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IP Data Corporation


 P9 Patent Full Text Search System (Now in Version 7)

The P9 Patent Search System is a custom indexing and search system designed specifically for patent data. The indexer is designed to parse and index MAPS or MAPS-XML formatted patent text data. This indexing process stores the data for each patent in a custom series of indexes designed for high-speed searching with the P9 Search Engine. 

Search/Display Capabilities include:

  • Each Search results in a saved List Set (list of Patents/Apps called an LSet)
  • Boolean logical search operators AND, OR and NOT for Words and Previous LSets
  • Proximity Operators include ADJn (Adjacent 1 to 999 words) NEARn (Near 1-999 words)
  • Proximity operators work on single Terms and are expanded through Parenthetical groups of Terms
  • Full Text and Image Data Sets include:
       US Full Text of Applications (2001 to current)
       US Full Text of Patents (1976 to current)
       EP Full text of Application and Patents (1978 to current)
       PCT Full Text Applications  (1978 to current),
       JP English Abstracts (1980 to current)
  • Complete English Abstracts are included for Non-English PCT and EP applications.
  • Multi-color highlighting of Keywords in Context for displayed text
  • Very fast image page "Flipping" between pubs or into each pub (13 zoom levels)
  • Gray-scale text on image pages for extremely good text clarity

Overall System Features:

  • Complete system delivered ready to use on a Microsoft compatible TCP/IP network
  • Delivered with all indexed data ready to search (Just add power and a network),
  • 6Gb/s Solid State Drives for the Index and Text data for VERY FAST searching,
  • System is fully maintained for 5 years with an active annual data/index subscription
  • Updates loaded remotely each week (10Mbit/sec sustained inbound bandwidth required)
  • Replacement drives are filled and shipped to you within 3 business days (usually sooner),
  • Entire spare "loaner system" ready to ship at all times for any major problems
  • Image Data is included, but may be excluded if you only need full text,
  • Annual subscription cost for ALL updates is about $14K/year (text, images, indexes)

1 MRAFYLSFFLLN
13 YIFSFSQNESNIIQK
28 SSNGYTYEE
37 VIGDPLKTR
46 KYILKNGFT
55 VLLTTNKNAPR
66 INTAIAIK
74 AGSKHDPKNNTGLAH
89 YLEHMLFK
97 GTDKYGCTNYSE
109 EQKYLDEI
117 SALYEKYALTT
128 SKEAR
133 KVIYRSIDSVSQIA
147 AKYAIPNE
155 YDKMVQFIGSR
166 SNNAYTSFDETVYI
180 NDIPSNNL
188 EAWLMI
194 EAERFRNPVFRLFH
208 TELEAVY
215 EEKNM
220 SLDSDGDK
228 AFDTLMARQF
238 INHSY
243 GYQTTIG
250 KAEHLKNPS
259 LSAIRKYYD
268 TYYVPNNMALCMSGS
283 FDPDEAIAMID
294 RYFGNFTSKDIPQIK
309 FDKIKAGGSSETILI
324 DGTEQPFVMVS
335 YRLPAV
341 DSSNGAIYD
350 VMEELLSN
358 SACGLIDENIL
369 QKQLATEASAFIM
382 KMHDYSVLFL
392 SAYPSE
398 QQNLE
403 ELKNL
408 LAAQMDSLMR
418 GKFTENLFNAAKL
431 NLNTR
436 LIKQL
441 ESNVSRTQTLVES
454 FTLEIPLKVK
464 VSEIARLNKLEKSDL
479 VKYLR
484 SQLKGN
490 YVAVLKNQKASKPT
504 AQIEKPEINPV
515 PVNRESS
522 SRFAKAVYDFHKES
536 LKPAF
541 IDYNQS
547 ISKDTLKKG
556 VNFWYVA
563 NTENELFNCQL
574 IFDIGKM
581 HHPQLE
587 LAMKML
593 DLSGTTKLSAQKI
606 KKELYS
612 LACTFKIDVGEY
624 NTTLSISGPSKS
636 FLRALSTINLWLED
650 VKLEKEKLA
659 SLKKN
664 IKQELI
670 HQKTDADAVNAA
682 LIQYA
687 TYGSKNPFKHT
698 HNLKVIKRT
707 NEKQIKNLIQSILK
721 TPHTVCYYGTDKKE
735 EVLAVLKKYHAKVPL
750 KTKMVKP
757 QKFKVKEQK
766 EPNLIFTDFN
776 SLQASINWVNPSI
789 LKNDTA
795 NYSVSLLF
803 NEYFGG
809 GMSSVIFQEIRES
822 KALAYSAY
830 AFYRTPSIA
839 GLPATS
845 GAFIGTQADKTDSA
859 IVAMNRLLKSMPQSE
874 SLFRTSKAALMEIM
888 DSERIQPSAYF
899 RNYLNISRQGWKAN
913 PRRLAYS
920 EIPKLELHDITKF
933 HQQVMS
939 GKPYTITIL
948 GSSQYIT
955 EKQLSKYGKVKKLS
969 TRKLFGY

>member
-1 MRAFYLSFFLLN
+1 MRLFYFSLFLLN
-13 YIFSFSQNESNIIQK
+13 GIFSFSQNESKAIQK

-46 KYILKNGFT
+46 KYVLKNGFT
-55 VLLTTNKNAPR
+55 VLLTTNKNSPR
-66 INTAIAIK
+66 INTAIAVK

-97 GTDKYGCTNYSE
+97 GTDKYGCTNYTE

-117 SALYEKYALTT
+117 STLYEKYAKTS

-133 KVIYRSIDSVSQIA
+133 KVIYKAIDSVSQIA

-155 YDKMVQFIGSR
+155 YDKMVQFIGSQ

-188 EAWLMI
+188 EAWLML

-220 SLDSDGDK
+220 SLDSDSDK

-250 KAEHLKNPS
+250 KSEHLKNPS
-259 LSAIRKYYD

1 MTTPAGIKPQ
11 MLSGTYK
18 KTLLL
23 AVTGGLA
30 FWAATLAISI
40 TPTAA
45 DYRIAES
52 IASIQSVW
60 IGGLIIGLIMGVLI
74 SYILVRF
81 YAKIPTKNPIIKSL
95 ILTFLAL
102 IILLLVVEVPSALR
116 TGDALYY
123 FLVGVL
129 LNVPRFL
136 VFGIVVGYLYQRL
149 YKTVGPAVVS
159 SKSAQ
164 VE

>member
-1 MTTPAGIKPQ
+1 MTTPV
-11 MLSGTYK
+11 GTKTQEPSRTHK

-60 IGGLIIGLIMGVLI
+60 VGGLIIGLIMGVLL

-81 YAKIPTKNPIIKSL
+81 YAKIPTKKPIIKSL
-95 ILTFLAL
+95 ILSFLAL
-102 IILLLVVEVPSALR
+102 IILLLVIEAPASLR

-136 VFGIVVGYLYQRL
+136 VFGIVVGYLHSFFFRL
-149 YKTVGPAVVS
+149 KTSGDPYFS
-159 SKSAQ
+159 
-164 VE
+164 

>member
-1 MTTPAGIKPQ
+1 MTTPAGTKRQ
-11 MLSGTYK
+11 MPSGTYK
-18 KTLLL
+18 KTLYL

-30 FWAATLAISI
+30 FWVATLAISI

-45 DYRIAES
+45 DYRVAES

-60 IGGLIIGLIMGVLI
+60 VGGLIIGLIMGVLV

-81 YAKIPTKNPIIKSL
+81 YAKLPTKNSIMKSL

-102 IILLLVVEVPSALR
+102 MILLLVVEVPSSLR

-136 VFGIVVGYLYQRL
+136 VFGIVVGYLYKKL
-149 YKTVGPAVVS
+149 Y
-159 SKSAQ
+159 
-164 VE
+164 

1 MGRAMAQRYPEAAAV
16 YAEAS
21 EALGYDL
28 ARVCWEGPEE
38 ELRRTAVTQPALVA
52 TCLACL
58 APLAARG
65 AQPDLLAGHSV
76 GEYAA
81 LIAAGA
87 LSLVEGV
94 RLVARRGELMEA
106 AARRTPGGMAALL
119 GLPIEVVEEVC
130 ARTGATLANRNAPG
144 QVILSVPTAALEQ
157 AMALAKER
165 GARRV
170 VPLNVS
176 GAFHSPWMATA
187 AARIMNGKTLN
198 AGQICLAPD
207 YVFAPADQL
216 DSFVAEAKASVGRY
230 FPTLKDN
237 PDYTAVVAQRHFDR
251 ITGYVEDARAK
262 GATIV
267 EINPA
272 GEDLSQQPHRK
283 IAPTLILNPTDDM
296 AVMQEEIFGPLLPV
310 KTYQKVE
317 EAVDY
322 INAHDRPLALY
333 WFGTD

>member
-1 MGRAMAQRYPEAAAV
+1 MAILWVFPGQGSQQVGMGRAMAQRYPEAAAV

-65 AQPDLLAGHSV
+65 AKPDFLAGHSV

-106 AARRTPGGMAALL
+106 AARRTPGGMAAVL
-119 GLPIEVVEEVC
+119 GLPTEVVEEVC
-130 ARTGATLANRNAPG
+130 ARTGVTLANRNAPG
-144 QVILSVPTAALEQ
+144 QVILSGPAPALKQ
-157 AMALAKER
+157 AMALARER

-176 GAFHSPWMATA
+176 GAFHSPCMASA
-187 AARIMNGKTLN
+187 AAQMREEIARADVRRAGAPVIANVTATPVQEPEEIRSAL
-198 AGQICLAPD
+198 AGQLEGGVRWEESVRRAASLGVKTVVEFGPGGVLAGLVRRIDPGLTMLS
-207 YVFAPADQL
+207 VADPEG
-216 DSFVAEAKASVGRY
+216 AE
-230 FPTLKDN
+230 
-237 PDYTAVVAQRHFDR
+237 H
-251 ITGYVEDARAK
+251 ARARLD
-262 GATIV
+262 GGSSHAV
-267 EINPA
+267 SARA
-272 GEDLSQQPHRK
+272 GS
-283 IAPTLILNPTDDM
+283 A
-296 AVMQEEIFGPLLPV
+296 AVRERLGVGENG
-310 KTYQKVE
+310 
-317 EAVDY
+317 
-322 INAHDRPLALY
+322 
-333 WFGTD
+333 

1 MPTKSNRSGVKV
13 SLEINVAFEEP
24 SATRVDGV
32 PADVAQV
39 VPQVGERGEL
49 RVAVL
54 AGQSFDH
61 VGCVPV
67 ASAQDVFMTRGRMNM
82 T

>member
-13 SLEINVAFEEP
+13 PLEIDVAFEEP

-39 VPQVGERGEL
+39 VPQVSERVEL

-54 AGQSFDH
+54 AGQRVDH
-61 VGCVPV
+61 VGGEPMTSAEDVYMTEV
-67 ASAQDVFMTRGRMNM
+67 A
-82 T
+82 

• Updates include images (if ordered), full text, classification updates and indexes, 
  • You own the system and all data up to and including all data delivered except P9 software,
  • P9 Search Software is licensed to you at no cost each year with an active subscription,
  • Search system remains licensed on that hardware for use even if subscription lapses
  • Windows Operating System software is included (register and activated to you),
  • Works with all of your current desktop computers with relatively current browsers,
  • An 8 Port Network Switch (w/7 free ports) included to build small "search room LAN" 
  •    (Just plug in 7 of your "network-able" computers and you "in business")
Call and ask for the P9 Information Package for detailed specifications and prices


Same US Patents, Different CPC Classifications.   WHY? 

The USPTO MCF data began in late 2015, and almost immediately we noticed differences between the MCF and DOCDB for the same US patents. The differences were not trivial. 30 days later we started our project to track and analyze these differences. 

We mistakenly assumed that the USPTO sent DOCDB updates to the EPO with CPC classes in them, and the EPO used them.  But as it turns out, US patents are classified by both authorities, and not always in the same Groups and Sub-Groups. A small number were even found to be in totally different sub-classes and a few were not even in the same class  (all of these appeared to be mistakes and were fixed fairly quickly). 

Early results indicated it was a learning curve. The EPO had a decent headstart with the new CPC since it has its roots in ECLA, the EPO's previous system, with both based on the ST.8 standard (with minor differences). For the USPTO, it was a brand new ball game with a different set of rules. Frankly, the thought of training 9000 or so examiners on a new Class system in 12 to 18 months conjureed up images of hearding cats...  while wearing a blindfold. To the USPTO's credit, we began to see far fewer differences in less than 8 or 9 month (summer of 2016).  We are now headed into the winter of 2017, and thankfully, they are growing even closer.  

If you build your own search system, this could be a problem for your searchers. If not, does your current search provider index both sets?

Searching by classification is the most popular method for professional searchers, and depending on the type of search, a good searcher will often "eyeball" EVERY document in the Sub-Groups of interest. This can be hundreds of documents, or even a thousand or two depending on the technology.

The following questions remain:

1)  Whose CPC data is more accurate?

2) They will ever match exactly- No-  so how close will they get?

3) How will this affect your class searches?

4) Is it wise to index both sets of CPC data into one system?  (we think so - just ignore the duplicates!)

5)  CPC data for Reissue patents is still not included in the U.S. MCF. Will it ever be?

We will continue to acquire Reissue CPC data from DOCDB for our subscribers in our standard CSV file format until the USPTO supplies it.